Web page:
Metabotropic glutamate receptor 3 activation is required for long-term depression in medial prefrontal cortex and fear extinction

Adam G. Walker, Cody J. Wenthur, Zixiu Xiang, Jerri M. Rook, Kyle A. Emmitte, Colleen M. Niswender, Craig W. Lindsley, P. Jeffrey Conn

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Clinical studies have revealed that genetic variations in metabotropic glutamate receptor 3 (mGlu3) affect performance on cognitive tasks dependent upon the prefrontal cortex (PFC) and may be linked to psychiatric conditions such as schizophrenia, bipolar disorder, and addiction. We have performed a series of studies aimed at understanding how mGlu3 influences PFC function and cognitive behaviors. In the present study, we found that activation of mGlu3 can induce long-term depression in the mouse medial PFC (mPFC) in vitro. Furthermore, in vivo administration of a selective mGlu3 negative allosteric modulator impaired learning in the mPFC-dependent fear extinction task. The results of these studies implicate mGlu3 as a major regulator of PFC function and cognition. Additionally, potentiators of mGlu3 may be useful in alleviating prefrontal impairments associated with several CNS disorders.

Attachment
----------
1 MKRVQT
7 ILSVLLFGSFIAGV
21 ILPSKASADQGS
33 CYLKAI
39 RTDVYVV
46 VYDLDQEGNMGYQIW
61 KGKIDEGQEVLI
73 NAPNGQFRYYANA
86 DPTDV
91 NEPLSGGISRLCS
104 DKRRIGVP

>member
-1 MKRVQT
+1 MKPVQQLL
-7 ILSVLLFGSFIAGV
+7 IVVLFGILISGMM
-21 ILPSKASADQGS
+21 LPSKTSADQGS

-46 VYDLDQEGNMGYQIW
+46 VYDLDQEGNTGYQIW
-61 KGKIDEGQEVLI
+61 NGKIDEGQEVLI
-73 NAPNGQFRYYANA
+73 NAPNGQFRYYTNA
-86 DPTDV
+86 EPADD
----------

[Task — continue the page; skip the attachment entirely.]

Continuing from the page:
Original languageEnglish
Pages (from-to)1196-1201
Number of pages6
JournalProceedings of the National Academy of Sciences of the United States of America
Issue number4
StatePublished - 27 Jan 2015



  • Fear extinction
  • GRM3
  • Group II mGlu receptors
  • Long-term depression
  • Medial prefrontal cortex

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